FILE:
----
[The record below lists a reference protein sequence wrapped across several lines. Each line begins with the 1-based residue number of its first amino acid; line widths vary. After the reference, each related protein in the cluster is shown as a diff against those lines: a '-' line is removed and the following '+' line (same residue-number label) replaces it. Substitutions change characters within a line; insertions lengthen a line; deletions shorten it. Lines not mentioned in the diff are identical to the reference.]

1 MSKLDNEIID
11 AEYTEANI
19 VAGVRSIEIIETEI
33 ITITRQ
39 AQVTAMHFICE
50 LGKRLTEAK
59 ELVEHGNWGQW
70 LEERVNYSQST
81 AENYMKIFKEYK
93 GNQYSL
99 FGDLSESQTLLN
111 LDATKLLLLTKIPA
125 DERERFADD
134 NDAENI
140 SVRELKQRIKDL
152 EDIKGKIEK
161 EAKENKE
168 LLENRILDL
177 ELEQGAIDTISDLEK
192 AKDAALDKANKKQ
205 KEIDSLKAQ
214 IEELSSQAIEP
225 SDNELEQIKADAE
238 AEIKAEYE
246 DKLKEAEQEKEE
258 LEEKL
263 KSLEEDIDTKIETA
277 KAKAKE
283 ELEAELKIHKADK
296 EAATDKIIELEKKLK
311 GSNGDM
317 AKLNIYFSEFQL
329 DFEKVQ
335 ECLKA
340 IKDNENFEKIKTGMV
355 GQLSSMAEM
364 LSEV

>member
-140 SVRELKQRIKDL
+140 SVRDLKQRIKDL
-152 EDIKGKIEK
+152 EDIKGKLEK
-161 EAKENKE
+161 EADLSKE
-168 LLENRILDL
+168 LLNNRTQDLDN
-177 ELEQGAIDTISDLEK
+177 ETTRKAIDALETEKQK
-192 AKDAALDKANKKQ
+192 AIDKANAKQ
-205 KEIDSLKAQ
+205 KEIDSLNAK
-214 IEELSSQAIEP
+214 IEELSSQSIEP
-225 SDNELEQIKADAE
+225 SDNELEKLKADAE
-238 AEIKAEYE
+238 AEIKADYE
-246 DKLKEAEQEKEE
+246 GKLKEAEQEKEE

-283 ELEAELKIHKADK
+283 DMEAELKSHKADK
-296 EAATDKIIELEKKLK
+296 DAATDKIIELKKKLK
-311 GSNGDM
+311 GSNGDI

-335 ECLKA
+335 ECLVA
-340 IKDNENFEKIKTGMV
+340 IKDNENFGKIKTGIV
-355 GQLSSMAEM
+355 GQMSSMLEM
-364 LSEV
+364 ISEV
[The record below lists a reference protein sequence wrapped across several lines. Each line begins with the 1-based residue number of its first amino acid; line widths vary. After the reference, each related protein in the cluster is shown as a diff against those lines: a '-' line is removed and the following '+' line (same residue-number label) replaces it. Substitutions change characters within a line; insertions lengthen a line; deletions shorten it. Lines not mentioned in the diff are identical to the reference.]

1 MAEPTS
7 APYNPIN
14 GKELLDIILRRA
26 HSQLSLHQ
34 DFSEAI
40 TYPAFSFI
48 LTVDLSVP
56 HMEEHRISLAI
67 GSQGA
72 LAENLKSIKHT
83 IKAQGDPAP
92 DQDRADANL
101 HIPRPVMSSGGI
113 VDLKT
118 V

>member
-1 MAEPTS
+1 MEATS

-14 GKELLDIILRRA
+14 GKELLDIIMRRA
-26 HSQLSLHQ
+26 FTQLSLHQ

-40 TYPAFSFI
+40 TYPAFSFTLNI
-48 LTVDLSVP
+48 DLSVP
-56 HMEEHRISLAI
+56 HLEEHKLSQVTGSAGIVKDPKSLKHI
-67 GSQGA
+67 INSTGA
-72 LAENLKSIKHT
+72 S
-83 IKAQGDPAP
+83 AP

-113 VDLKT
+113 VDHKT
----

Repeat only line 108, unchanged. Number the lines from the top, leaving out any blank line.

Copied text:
+72 S